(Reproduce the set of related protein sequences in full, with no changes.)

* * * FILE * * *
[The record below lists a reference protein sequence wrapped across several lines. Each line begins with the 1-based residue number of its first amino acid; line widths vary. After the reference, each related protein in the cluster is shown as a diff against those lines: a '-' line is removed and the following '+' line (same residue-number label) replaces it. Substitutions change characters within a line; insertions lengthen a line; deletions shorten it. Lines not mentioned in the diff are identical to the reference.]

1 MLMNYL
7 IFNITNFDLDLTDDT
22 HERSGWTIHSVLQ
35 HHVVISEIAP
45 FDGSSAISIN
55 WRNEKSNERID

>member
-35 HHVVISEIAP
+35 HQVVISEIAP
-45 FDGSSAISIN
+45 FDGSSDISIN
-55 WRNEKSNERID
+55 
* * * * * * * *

[The record below lists a reference protein sequence wrapped across several lines. Each line begins with the 1-based residue number of its first amino acid; line widths vary. After the reference, each related protein in the cluster is shown as a diff against those lines: a '-' line is removed and the following '+' line (same residue-number label) replaces it. Substitutions change characters within a line; insertions lengthen a line; deletions shorten it. Lines not mentioned in the diff are identical to the reference.]

1 MLMNYL
7 IFNITNFDLDLTDDT
22 HERSGWTIHSVLQ
35 HHVVISEIAP
45 FDGSSAISIN
55 WRNEKSNERID

>member
-35 HHVVISEIAP
+35 HQVVISEIAP
-45 FDGSSAISIN
+45 FDGSSDISIN
-55 WRNEKSNERID
+55 